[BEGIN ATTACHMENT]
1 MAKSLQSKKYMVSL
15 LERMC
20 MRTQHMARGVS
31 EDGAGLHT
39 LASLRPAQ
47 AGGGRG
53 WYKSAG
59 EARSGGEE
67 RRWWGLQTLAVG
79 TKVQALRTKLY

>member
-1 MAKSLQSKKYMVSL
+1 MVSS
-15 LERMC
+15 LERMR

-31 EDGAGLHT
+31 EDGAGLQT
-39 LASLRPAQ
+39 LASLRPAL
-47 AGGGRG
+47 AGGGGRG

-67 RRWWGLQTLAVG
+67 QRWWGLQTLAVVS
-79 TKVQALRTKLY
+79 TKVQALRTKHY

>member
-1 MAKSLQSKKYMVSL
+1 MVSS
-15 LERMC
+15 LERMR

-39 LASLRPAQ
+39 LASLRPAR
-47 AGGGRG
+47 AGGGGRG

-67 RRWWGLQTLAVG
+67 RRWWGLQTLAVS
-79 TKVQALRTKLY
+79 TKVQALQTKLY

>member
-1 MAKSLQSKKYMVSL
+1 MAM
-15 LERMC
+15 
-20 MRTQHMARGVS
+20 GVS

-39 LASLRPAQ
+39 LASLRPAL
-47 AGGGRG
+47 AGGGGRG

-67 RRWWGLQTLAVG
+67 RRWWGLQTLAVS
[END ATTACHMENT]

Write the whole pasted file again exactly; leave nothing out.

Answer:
1 MAKSLQSKKYMVSL
15 LERMC
20 MRTQHMARGVS
31 EDGAGLHT
39 LASLRPAQ
47 AGGGRG
53 WYKSAG
59 EARSGGEE
67 RRWWGLQTLAVG
79 TKVQALRTKLY

>member
-1 MAKSLQSKKYMVSL
+1 MVSS
-15 LERMC
+15 LERMR

-31 EDGAGLHT
+31 EDGAGLQT
-39 LASLRPAQ
+39 LASLRPAL
-47 AGGGRG
+47 AGGGGRG

-67 RRWWGLQTLAVG
+67 QRWWGLQTLAVVS
-79 TKVQALRTKLY
+79 TKVQALRTKHY

>member
-1 MAKSLQSKKYMVSL
+1 MVSS
-15 LERMC
+15 LERMR

-39 LASLRPAQ
+39 LASLRPAR
-47 AGGGRG
+47 AGGGGRG

-67 RRWWGLQTLAVG
+67 RRWWGLQTLAVS
-79 TKVQALRTKLY
+79 TKVQALQTKLY

>member
-1 MAKSLQSKKYMVSL
+1 MAM
-15 LERMC
+15 
-20 MRTQHMARGVS
+20 GVS

-39 LASLRPAQ
+39 LASLRPAL
-47 AGGGRG
+47 AGGGGRG

-67 RRWWGLQTLAVG
+67 RRWWGLQTLAVS